Mayor Belmonte pushes for climate financing for cities

Mayor Belmonte pushes for climate financing for cities

By Rjhay E. Laurea

QUEZON CITY — Mayor Joy Belmonte reiterated her call on international climate financing institutions to work with cities to support the implementation of their climate action plans in order for them to achieve their mitigation and adaptation targets as soon as possible.

Mayor Belmonte, together with Mayor Barthélémy Toye Dias of Dakar, Senegal, also expressed the appeal during the closing plenary of the C40 World Mayors Summit in Buenos Aires, Argentina.

“Please help the cities that have plans, that are prepared, that have the expertise to be able to execute and implement a plan towards fruition,” Mayor Joy Belmonte said.

Through a technical assistance from C40 Cities, the UK Government, and other non-government organizations, Quezon City was able to complete the city’s Enhanced Local Climate Change Action Plan (Enhanced LCCAP) for 2021 to 2050, a strategic roadmap towards building a climate-resilient and carbon neutral city by 2050.

However, in order to accelerate the implementation of its priority climate actions, the city government needs to complement locally allocated funding with climate finance from external partners to be able to effectively adapt to the impacts of climate change and meet the interim target of reducing its carbon emissions by 30% in 2030.

“We have a plan with objectives, goals, and targets. In the global south, we have the political will, commitment, and conviction, and we know how urgent the problem is but we do not have the financial resources that we need to carry out this plan that you generously helped us create. I believe that you have a moral obligation to help the global south to see this plan to fruition otherwise they are just pieces of paper,” the mayor stressed.

Despite these challenges, QC has initiated actions to mobilize resources for climate change mitigation and adaptation.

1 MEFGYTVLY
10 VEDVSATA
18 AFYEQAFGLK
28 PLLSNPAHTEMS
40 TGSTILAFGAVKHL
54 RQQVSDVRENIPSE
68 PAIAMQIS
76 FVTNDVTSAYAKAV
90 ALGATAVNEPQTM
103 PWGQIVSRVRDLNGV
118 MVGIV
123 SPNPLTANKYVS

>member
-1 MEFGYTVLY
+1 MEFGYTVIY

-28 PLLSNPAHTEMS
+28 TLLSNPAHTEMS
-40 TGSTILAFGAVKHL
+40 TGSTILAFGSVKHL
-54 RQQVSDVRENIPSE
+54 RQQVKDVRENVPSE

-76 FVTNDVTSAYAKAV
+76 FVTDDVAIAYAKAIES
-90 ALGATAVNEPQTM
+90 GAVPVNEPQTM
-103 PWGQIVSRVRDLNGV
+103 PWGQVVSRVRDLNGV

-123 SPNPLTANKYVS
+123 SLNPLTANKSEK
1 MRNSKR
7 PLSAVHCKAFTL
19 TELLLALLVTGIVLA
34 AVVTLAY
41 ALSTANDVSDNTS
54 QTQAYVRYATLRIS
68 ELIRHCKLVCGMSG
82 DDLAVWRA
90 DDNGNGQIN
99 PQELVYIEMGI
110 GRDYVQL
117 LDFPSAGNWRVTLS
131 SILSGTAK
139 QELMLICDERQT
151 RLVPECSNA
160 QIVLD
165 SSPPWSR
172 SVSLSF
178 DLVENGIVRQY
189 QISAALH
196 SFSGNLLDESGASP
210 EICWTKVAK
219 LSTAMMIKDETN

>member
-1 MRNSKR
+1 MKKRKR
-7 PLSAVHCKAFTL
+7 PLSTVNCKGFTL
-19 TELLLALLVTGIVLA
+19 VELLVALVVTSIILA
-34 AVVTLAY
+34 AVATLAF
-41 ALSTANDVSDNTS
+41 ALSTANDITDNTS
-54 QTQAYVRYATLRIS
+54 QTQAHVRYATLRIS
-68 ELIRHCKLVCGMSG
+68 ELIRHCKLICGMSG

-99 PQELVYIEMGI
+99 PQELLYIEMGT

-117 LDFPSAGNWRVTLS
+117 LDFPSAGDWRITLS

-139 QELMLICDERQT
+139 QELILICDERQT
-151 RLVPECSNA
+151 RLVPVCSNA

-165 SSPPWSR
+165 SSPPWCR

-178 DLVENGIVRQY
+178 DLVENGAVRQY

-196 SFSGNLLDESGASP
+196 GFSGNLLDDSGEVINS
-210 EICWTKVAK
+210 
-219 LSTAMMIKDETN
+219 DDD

In 2019, with the help of the City Council led by Vice Mayor Gian Sotto, the Quezon City Government declared a Climate Emergency in the city, prompting the establishment of clean, sustainable, and environment-friendly programs.

Thirteen percent of the city’s budget was dedicated to climate action. With this, the city has been able to build 93 kilometers of bike lanes which will be expanded to 350 kilometers by 2025, and establish 675 community farms that provide livelihood for at least 16,000 QCitizens, among others.

Several policies were also initiated such as Ordinance No. SP-2868, S-2019 or the Plastic Bag Ban Ordinance; Ordinance No SP-2876, S-2019 that prohibits the distribution of single-use plastics for dine-in customers in restaurants and hotels; Ordinance No. SP-3107, S-2021 or the Quezon City Green Public Procurement Ordinance; and the creation of the Climate Change and Environmental Sustainability Department (CCESD) through Ordinance No. SP-3009, S-2020.

“And yet, financial assistance would still help. With climate financing, if we are able to put solar panels in all of our government buildings, we would already be reducing 12 percent of our carbon emissions. These little wins will go a long way in a global south city like Quezon City,” the Mayor added. (ai/mtvn)

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